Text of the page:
The Glomeromycota are not as diverse as other phyla of fungi nor are there as many species. However they make up for this uniformity by being among the most abundant and widespread of all fungi. As far as we know, all species of Glomeromycota are mutualistic with plants, forming arbuscular mycorrhizae.
These fungi were considered to be members of the Zygomycota for many years, mainly because their hyphae lack septa and because their spores may superficially resemble zygospores. More recent genetic evidence shows that they are quite distinct from other fungi and definitely belong in a separate phylum. Palaeontologists have suspected this for a long time. The fossil roots of plants known to be as old as 450 million years clearly contain the hyphae and spores of Glomeromycota, showing this group to be among the oldest of fungi. The photograph above shows hyphae and spores of a species of Glomus, collected from the soil surrounding the roots of a balsam poplar tree. Such structures are indistinguishable from some fossil collections.
No member of the Glomeromycota has ever been grown in the laboratory independently of its plant associate. It is still not known exactly what these fungi need as nutrients. This inability to grow them is not because scientists have not tried very hard to do so. The Glomeromycota are of such fundamental importance to plant development that anyone who succeeded in growing them commercially would reap significant financial rewards.
The development of the Glomeromycota within a plant root has been studied extensively and nearly all produce structures called "arbuscules" within the cells of the roots. Arbuscules are simply highly branched hyphae that act as the point of transfer for substances passing back and forth between fungus and plant. Both organisms benefit, so this is a genuine form of mutualism. The picture at left shows part of a root of an onion plant. The root was boiled in potassium hydroxide for an hour to remove the cell contents from both plant and fungus, washed, acidified and then stained with a dye called Trypan blue. After this treatment only the cell walls of the plant and the fungus stain blue; without the treatment every part of the root would have taken on a deep blue colour and few details would have been visible. The fungus, staining more darkly than the plant, can be seen throughout the root. Only about half of the thickness of the root is included in the picture. You can tell this because the spring-like structure at bottom is the water-conducting part of the plant and is located at the centre of the root. Just outside the centre of the root are many indistinct or fuzzy blue areas. These are the arbuscules of the fungus, these site of nutrient transfer. The balloon-like cells are called vesicles and are structures used by the fungus for the storage of nutrients and also for long-term survival. The outermost cells of the root contain some more hyphae, remnants of the early colonization of the root by the fungus. Finally we see a fungal hyphae extending out away from the root where it was taking up nutrients from the soil. The nutrients, mainly phosphorus and nitrogen, taken up by the fungus from the soil, and the sugars produced by the plant via photosynthesis represent the "currency" used by each of the partners in maintaining a mutualistic rather than parasitic relationship.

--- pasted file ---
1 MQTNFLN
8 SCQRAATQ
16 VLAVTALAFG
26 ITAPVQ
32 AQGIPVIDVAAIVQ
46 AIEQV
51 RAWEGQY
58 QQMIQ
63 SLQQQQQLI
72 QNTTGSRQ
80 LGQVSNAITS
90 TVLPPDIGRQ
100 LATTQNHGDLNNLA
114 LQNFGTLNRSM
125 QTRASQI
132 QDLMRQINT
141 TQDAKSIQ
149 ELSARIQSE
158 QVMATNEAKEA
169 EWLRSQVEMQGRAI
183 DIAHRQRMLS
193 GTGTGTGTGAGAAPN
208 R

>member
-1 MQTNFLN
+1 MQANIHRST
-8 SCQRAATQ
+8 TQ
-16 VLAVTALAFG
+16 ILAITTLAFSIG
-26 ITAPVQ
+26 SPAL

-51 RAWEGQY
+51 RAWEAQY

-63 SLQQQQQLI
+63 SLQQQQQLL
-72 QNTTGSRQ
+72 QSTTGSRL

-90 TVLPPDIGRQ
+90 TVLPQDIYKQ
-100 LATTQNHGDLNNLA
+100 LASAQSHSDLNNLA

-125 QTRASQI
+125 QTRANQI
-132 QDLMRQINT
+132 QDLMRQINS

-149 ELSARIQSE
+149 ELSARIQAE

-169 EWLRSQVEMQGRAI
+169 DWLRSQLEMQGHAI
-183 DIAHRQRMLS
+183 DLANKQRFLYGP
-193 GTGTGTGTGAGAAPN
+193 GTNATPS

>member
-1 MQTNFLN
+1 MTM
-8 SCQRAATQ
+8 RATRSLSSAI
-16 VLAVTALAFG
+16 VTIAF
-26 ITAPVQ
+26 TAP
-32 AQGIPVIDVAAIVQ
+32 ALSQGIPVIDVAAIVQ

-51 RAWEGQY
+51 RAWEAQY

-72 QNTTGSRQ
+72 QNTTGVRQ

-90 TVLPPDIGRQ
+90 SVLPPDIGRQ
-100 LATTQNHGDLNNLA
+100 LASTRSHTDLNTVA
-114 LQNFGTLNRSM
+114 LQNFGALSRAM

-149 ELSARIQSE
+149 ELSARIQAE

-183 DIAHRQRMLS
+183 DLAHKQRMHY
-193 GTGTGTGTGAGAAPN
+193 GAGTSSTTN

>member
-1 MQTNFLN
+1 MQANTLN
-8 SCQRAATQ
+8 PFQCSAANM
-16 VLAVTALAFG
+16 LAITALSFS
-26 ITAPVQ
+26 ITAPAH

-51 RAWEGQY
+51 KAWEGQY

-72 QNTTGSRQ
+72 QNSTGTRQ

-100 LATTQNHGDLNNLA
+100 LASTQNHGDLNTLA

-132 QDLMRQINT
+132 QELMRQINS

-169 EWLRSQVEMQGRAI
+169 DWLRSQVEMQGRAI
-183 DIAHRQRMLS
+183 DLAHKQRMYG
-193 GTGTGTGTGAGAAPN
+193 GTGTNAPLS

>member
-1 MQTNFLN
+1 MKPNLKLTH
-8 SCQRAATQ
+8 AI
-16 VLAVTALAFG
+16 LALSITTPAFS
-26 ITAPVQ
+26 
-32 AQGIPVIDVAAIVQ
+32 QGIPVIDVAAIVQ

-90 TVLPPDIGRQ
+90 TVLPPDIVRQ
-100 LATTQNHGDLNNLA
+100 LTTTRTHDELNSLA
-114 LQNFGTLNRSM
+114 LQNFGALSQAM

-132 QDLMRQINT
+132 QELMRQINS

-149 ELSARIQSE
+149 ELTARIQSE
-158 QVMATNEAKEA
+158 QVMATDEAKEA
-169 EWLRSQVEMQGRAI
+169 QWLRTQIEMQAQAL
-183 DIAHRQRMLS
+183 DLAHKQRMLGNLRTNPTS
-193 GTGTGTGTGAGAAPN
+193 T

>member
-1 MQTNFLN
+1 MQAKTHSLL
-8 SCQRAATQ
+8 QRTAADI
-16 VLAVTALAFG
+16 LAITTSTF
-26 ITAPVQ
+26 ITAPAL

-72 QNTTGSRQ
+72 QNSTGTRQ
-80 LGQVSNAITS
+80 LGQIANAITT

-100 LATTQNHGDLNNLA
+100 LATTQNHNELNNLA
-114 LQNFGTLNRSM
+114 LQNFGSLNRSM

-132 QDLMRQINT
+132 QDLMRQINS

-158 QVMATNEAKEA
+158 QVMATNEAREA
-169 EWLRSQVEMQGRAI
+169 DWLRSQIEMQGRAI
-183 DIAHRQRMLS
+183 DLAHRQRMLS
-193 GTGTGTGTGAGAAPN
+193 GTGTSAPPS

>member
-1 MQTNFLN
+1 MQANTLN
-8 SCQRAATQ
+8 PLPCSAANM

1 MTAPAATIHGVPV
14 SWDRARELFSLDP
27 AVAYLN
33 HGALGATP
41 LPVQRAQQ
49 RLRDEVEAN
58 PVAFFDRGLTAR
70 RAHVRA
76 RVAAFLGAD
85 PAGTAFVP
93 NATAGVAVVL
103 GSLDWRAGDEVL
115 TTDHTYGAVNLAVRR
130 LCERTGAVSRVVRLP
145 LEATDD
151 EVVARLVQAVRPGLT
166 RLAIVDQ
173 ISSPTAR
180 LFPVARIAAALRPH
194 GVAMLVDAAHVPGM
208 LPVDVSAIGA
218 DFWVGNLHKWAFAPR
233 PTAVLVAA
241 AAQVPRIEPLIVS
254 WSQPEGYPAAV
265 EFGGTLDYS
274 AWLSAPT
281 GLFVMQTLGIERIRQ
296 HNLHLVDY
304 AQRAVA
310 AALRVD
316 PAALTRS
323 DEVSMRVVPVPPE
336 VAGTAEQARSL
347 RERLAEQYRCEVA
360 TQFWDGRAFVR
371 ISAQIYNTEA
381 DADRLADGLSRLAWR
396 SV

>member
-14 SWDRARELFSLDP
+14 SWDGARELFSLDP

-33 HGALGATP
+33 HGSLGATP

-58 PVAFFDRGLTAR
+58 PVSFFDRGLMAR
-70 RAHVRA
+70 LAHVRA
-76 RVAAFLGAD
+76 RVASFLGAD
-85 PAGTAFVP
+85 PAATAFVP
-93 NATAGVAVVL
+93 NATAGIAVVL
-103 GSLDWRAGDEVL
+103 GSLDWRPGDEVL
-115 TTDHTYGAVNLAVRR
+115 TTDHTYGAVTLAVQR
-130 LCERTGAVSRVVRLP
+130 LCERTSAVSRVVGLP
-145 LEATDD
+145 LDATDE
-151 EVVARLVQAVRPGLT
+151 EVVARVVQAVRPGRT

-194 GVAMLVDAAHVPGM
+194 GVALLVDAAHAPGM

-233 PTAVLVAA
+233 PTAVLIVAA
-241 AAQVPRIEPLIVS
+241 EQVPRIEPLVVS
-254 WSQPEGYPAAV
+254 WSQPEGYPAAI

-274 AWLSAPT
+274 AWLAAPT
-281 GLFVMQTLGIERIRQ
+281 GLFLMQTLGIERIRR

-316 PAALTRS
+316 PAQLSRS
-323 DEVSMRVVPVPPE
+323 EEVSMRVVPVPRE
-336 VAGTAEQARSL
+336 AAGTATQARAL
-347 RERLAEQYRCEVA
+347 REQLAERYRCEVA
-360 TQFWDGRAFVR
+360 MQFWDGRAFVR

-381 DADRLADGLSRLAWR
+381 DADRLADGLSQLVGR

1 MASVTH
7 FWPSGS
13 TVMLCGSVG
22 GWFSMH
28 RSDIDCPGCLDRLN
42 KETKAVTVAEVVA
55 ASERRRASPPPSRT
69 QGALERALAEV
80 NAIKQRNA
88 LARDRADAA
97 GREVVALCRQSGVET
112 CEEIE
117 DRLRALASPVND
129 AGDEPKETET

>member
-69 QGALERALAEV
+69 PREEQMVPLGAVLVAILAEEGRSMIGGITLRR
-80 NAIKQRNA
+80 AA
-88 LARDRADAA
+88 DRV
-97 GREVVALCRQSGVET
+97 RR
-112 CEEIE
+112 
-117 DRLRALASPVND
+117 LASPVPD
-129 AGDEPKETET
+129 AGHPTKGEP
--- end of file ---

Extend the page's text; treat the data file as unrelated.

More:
Mycorrhizae formed by Glomeromycota are found in the majority of land plants. Not surprisingly their spores are not very difficult to find in soil. These spores are larger than most fungal spores and can often be found using a low-power dissecting microscope. The ones in the picture at left are fairly small examples, being hardly more than 50 micrometers in diameter. They were collected by shaking a small sample of soil in a container and then examining the floating particles skimmed from the surface. Each spore contains an air bubble, suggesting that they were probably dead when they were collected. Larger live spores are often collected by passing a wet soil through a set of filters so that the different sizes of spores are trapped on the various mesh sizes.
Although their diversity is low there are several genera of Glomeromycota. These are distinguished on spore size, method of attachment to their hypha and number. Some species are able to form "sporocarps". These are compound structures formed from aggregations of many spores. Sporocarps are often adpted to being dispersed by rodents and are large enough to be of interest to these animals, who eagerly dig them up and consume them. The spores are later deposited in the animal's droppings in a new locality. Examination of the droppings of flying squirrels and certain other rodents often yields large numbers of glomeromycetan spores. These fungi superfically resemble truffles and false truffles in their ecology but are quite unrelated.